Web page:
She and Mayfield supported a police review board long before Ashe and the rest of her Council colleagues were willing consider the need for oversight.

She helped several areas in her district get historic overlays and one district to become a neighborhood conservation district.

She poked holes in the Worsham-Watkins plan to connect the new convention center to Market Square via a series of enclosed tubes—"Habitrails," she scoffed.

She used her 202 Fund money (allotted to all Council members to fund pet projects) to finance needed drainage improvements to Essary Road, and to help the Market Square Historic Association fund a much-praised retail marketing study by The Gibbs Group. And the list goes on.

That first call to the MPC sparked a chain of events that spawned a remarkable public life that has spanned 23 years. Last Tuesday marked Carlene Malone's last meeting as a sitting member of City Council, where she built a reputation not only as a staunch advocate of neighborhoods and planned development, but as a relentless watchdog who kicked open the doors to smoke-filled rooms and insisted that the public's business be done in the light of day. Her critics still brand her anti-development and overly contentious, although they are harder to find these days. Her admirers point to her intelligence and hard work. No one doubts her courage.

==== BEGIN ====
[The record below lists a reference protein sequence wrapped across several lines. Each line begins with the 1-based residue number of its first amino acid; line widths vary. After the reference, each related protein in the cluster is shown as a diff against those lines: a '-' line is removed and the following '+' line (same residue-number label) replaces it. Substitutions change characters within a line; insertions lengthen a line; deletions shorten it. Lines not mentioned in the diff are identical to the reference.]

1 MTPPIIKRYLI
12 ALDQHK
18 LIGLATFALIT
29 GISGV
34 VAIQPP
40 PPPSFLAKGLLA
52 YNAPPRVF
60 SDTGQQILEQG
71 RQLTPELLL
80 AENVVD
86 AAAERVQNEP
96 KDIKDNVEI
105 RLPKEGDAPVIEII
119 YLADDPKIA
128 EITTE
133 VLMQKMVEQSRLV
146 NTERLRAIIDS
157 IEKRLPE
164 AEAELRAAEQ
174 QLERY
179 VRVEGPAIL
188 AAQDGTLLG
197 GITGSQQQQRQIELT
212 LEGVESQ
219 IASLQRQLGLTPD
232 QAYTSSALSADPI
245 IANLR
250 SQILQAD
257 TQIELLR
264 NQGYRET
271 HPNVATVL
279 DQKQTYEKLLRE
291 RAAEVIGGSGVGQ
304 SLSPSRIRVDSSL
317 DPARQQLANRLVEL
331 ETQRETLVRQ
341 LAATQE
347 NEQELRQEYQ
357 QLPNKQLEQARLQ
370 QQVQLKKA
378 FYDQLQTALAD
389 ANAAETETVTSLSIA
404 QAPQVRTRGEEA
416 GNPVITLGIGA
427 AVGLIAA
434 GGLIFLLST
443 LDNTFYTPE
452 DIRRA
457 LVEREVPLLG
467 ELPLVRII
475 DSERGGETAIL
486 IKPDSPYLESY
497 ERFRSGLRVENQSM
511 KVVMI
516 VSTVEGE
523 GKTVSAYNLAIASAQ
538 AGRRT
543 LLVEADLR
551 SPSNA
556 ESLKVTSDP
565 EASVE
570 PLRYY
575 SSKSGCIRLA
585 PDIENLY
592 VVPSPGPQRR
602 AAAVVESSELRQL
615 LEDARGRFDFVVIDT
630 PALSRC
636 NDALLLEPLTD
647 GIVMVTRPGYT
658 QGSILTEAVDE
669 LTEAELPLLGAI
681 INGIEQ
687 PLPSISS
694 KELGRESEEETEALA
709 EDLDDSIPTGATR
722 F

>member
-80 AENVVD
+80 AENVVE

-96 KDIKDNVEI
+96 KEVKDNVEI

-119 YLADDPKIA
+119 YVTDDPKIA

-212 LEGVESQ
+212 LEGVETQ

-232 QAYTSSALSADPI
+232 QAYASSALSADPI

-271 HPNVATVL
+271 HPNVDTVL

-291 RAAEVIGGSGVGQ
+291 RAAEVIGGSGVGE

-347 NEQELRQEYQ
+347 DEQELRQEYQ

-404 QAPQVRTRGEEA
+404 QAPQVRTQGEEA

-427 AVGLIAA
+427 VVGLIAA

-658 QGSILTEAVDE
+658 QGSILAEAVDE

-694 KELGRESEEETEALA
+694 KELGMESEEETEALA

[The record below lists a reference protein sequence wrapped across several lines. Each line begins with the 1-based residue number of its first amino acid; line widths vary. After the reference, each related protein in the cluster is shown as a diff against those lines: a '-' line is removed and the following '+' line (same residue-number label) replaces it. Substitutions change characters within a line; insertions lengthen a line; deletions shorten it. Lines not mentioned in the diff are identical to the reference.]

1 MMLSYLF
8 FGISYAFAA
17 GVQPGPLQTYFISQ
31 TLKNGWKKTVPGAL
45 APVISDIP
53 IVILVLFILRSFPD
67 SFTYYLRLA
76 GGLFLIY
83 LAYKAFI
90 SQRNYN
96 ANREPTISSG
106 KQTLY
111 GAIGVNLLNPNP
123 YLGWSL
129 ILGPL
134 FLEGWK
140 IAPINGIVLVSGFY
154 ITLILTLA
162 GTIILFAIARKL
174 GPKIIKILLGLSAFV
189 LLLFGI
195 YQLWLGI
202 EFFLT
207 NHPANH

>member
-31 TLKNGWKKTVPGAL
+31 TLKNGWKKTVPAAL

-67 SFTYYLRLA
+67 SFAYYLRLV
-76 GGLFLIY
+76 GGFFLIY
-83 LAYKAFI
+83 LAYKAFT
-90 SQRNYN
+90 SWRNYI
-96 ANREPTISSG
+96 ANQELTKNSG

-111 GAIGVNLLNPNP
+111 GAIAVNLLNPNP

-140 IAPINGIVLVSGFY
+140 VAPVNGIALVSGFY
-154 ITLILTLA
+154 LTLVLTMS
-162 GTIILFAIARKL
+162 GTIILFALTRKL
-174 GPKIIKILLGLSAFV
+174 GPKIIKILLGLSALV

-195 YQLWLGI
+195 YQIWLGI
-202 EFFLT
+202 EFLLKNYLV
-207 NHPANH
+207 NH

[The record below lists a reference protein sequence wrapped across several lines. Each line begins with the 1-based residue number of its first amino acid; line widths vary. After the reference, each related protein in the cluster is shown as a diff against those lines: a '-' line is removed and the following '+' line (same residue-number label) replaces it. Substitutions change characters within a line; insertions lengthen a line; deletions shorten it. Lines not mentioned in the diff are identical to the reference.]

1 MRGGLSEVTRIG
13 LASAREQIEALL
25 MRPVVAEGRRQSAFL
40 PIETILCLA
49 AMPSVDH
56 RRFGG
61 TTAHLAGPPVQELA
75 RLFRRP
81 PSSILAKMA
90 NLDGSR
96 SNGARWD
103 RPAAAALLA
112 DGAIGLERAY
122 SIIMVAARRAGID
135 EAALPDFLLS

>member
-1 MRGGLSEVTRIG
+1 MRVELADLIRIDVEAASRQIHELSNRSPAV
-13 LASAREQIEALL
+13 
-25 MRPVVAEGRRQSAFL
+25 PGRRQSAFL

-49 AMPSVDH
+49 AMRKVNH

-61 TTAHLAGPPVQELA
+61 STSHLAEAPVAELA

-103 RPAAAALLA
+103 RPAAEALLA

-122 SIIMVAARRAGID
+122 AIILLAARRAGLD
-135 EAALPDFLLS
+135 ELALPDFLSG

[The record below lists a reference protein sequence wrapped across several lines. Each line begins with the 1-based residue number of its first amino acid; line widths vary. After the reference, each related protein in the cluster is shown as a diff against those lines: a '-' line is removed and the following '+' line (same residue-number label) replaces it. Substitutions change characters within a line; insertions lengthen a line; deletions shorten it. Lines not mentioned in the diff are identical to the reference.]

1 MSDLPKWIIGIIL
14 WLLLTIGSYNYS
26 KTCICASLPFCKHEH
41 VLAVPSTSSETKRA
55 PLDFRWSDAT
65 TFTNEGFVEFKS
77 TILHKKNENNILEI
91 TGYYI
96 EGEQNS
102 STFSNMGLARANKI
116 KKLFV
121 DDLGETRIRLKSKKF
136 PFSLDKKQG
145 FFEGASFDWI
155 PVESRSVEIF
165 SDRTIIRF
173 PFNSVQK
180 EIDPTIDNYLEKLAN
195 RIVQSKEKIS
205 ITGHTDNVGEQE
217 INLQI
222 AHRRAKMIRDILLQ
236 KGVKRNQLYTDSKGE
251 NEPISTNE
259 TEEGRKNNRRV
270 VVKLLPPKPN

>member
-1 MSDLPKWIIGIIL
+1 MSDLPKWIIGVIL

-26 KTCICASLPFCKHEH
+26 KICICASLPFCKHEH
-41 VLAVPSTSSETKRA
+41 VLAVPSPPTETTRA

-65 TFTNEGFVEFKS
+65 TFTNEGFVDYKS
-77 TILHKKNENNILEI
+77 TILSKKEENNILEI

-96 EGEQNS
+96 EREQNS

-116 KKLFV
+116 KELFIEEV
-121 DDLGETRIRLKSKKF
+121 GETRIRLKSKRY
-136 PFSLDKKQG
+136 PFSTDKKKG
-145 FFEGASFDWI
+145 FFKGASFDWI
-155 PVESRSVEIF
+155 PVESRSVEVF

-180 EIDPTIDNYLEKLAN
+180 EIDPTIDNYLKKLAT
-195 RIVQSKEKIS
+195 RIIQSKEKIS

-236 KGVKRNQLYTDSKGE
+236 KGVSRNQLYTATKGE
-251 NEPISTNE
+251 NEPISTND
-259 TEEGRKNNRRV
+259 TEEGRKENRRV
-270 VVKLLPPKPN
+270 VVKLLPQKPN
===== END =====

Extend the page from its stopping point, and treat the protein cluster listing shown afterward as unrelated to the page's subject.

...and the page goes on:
Love her or not, Carlene Malone is the standard by which the five new members City Council will be measured. In a lot of ways, Redmon says, the brash Italian-American New Yorker ended up as the heir to a distinctly East Tennessee line of fierce individualists.

"Malone is part of a long tradition that goes all the way back to the Scotch-Irish," he says. "You can see it in Cas Walker, you can see it in Parson Brownlow—the mountaineer theory that I have my rights and you cannot run over me, no matter who you are."

As for the future, she has been threatening to write a book on local government, using real-life examples. And she also says she's going to clean her house and learn to make soup. Really good soup.

© 2001 MetroPulse. All rights reserved. This material may not be published, broadcast, rewritten or redistributed.